Wilkie backstabbed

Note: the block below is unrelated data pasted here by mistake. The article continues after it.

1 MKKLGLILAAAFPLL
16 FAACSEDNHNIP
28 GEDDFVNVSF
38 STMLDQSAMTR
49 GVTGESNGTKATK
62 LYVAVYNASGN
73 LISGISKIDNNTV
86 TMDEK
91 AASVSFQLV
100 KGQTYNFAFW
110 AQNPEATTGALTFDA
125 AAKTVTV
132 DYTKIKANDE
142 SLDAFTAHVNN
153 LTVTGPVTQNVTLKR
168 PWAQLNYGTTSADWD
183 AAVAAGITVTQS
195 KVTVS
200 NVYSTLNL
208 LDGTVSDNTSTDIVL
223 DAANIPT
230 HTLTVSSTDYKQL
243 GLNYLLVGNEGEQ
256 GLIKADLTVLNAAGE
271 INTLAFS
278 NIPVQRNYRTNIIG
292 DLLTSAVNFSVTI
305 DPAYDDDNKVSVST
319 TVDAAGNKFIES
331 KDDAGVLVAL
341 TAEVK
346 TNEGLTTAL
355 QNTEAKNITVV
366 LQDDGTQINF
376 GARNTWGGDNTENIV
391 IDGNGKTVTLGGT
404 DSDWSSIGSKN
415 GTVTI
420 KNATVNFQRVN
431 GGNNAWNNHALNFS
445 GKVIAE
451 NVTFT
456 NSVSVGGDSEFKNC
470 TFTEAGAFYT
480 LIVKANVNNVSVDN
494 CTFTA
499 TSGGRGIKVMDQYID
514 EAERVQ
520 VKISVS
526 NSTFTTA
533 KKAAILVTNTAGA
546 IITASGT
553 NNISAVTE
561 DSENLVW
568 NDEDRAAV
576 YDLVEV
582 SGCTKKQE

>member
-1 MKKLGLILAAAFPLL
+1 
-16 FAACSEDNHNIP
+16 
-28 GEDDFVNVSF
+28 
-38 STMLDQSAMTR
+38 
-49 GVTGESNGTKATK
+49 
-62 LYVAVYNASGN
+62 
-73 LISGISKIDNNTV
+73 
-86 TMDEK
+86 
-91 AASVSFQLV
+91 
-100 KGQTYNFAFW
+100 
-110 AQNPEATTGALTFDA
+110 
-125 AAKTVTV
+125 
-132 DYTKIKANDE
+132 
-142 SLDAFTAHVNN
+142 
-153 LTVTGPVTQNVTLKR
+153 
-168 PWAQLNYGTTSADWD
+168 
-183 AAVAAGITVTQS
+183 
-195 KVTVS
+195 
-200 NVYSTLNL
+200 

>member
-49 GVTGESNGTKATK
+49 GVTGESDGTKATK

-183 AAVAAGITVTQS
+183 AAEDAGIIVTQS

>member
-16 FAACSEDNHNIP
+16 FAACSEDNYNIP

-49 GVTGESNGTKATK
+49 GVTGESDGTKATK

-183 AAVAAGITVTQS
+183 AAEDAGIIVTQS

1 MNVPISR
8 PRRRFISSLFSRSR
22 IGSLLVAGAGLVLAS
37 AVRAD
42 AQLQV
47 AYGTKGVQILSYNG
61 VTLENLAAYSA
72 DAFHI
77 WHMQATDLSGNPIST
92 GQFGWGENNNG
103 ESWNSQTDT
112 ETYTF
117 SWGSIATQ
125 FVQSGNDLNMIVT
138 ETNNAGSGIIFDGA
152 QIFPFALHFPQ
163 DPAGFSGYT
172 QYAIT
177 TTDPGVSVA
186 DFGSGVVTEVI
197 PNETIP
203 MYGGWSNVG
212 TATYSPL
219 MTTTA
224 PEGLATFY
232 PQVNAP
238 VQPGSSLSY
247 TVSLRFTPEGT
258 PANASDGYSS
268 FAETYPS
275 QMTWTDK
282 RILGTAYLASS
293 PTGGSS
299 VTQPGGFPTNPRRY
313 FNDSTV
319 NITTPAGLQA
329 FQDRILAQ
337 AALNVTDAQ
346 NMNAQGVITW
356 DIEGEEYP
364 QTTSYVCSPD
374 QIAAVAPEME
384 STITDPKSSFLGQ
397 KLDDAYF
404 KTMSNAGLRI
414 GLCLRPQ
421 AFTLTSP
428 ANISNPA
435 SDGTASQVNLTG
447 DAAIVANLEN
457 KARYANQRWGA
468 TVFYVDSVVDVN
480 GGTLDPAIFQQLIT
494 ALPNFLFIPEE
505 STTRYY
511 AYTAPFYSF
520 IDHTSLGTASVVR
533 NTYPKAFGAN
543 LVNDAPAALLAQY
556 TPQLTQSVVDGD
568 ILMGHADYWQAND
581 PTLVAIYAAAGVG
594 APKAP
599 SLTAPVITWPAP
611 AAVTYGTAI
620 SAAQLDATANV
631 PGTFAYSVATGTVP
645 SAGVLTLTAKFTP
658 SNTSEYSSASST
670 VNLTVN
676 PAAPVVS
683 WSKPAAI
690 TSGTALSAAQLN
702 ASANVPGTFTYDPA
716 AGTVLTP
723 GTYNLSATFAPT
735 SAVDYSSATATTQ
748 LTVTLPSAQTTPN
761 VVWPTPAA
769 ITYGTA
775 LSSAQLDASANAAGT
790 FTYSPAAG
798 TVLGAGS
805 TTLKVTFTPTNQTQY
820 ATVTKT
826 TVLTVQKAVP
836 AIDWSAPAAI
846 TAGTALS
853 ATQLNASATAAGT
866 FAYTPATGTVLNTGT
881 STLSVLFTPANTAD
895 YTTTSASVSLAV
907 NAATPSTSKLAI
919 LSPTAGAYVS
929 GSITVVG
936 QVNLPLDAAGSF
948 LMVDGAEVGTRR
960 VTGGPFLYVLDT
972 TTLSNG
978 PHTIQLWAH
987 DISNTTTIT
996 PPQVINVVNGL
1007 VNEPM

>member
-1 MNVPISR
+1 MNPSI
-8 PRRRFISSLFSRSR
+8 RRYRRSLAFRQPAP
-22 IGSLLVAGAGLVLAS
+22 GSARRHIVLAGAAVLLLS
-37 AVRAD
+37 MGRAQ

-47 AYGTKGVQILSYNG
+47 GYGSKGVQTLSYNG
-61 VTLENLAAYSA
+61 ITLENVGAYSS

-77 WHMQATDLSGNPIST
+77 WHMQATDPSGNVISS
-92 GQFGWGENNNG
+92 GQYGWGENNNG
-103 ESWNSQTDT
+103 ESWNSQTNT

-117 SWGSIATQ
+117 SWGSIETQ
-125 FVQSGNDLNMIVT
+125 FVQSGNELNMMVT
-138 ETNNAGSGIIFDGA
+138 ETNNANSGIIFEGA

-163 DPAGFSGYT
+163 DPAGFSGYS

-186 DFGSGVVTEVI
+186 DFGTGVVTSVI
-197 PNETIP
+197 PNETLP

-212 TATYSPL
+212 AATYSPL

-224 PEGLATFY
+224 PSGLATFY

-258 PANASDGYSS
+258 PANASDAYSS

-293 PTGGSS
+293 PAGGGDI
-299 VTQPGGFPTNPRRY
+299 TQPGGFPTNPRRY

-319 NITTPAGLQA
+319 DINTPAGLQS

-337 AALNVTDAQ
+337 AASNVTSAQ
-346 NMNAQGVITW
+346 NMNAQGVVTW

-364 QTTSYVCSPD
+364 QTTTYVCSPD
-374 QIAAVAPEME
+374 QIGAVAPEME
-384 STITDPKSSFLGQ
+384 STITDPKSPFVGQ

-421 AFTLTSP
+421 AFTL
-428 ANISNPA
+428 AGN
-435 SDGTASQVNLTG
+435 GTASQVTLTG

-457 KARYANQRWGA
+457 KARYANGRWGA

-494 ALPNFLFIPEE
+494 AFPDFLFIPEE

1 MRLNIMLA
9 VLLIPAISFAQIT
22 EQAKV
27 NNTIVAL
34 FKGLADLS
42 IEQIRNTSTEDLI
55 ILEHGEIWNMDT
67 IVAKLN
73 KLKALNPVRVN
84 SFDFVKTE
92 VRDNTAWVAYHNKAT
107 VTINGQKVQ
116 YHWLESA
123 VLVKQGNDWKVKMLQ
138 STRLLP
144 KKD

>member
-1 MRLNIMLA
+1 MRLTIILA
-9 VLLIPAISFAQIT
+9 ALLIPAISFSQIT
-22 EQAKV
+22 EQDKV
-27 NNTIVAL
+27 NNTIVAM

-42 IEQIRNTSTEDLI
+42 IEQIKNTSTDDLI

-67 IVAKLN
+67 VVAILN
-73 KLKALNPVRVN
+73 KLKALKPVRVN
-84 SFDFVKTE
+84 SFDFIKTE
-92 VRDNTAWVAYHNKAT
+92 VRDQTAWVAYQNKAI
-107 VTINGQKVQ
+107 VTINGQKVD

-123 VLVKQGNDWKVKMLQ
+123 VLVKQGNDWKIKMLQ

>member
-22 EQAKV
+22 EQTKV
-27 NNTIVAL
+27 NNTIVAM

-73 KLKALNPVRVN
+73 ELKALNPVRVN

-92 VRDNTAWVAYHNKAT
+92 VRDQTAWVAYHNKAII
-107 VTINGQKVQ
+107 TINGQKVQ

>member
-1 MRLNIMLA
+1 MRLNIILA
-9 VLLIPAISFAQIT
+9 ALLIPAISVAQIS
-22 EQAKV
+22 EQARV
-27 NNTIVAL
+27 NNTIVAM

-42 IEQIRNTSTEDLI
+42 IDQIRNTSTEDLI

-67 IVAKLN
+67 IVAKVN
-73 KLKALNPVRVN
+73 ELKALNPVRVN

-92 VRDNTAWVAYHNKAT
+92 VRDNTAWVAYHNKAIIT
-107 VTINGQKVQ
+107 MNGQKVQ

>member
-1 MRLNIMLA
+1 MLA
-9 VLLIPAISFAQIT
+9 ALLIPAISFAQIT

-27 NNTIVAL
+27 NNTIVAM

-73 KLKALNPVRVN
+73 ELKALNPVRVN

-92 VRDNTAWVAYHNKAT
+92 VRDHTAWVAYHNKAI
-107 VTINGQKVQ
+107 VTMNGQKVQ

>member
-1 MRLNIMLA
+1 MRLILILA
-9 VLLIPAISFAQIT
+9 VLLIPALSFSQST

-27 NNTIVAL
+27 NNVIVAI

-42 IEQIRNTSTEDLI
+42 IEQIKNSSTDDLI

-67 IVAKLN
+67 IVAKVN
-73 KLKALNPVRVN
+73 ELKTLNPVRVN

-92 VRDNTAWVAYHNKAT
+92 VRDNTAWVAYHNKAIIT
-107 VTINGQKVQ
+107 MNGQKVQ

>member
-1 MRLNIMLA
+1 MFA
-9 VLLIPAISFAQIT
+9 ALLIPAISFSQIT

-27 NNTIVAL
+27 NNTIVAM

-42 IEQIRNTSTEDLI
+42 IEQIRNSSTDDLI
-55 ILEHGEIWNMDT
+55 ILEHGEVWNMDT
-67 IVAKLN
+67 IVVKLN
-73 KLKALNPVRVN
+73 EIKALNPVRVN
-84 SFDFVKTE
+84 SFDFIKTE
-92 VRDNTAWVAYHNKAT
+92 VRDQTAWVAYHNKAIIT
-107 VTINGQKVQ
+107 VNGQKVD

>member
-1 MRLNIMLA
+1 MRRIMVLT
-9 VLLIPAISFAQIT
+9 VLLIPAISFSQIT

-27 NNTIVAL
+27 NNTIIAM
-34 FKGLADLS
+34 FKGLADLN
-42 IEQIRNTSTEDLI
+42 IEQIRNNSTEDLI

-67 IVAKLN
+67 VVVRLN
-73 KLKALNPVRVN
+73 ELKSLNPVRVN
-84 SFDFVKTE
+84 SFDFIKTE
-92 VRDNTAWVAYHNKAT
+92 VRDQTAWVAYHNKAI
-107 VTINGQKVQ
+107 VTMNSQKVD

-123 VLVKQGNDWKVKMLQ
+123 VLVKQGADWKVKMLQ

first_img Facebook Twitter: @NeosKosmos Instagram Nick Xenophon has urged the Productivity Commission to clarify its recommendations to reduce problem gambling, saying the Gillard government is ”cherry picking” from the commission’s 2010 report which recommended pokies be limited to a $1 maximum bet in 2016. The government maintains that since last week’s dumping of a written agreement with MP Andrew Wilkie to introduce legislation nationally by 2016 to limit losses by problem gamblers, it is following the commission’s advice for a trial of mandatory pre-commitment technology. Senator Xenophon wrote to the commission this week, saying he was concerned the government was not accurately representing, and potentially misinterpreting, the commission’s advice. ”I do not make this request for any political end,” wrote the senator. ”However, the commission’s report into gambling is currently the ‘gold standard’ for research in this area and, as a long-time advocate for gambling reform, I believe it is vital that the commission’s research and recommendations are represented accurately.” Opposition MP Christopher Pyne has joined Senator Xenophon in raising concerns about whether the $37 million compensation package for lost revenue during the trial in the ACT would flow to ALP coffers. Four clubs in the ACT donate hundreds of thousands of dollars to the Labor party every year. Nick Xenophon told Neos Kosmos that Julia Gillard had “backstabbed” pokie machine reformer Andrew Wilkie, and dismissed the PM’s defence that she did not have enough of her own MPs in support of the promised legislation. “Why didn’t she test it on the floor of the parliament? Andrew Wilkie trusted her in good faith to deliver it. A promise is a promise, what happened here is a disgrace. She never put any effort into it,” said Senator Xenophon. “Some are saying what a clever piece of political manoeuvring it was on her part, but the fact is this is about real people whose lives are being destroyed by poker machines.” Senator Xenophon added that the Coalition’s response to Julia Gillard’s u-turn was hugely hypocritical. “Tony Abott doesn’t deserve to make any political capital out of this because he has had a shameless position in supporting the club industry to date. The independent Senator pointed to the newly-formed Stop the Loss campaign led by Tim Costello, as one of the devices that will increasingly focus the public’s attention on the issues and provide a voice for poker machine addicts. “Julia Gillard’s decision to renege on her promise is a setback for reform, but let’s think about the people whose lives have been and are being destroyed, hundreds of thousands of Australians each year. Ultimately people power will win the day, but it will be a long hard fight.”last_img read more